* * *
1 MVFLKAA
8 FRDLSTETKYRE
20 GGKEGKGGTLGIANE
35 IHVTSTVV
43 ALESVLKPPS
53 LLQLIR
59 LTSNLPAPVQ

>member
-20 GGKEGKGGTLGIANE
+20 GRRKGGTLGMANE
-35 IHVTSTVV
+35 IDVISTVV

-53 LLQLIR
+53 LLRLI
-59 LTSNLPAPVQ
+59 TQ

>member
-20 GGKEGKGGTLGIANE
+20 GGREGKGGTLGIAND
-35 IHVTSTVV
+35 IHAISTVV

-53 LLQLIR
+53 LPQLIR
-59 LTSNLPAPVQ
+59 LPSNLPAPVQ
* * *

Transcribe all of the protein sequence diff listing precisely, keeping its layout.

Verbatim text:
1 MVFLKAA
8 FRDLSTETKYRE
20 GGKEGKGGTLGIANE
35 IHVTSTVV
43 ALESVLKPPS
53 LLQLIR
59 LTSNLPAPVQ

>member
-20 GGKEGKGGTLGIANE
+20 GRRKGGTLGMANE
-35 IHVTSTVV
+35 IDVISTVV

-53 LLQLIR
+53 LLRLI
-59 LTSNLPAPVQ
+59 TQ

>member
-20 GGKEGKGGTLGIANE
+20 GGREGKGGTLGIAND
-35 IHVTSTVV
+35 IHAISTVV

-53 LLQLIR
+53 LPQLIR
-59 LTSNLPAPVQ
+59 LPSNLPAPVQ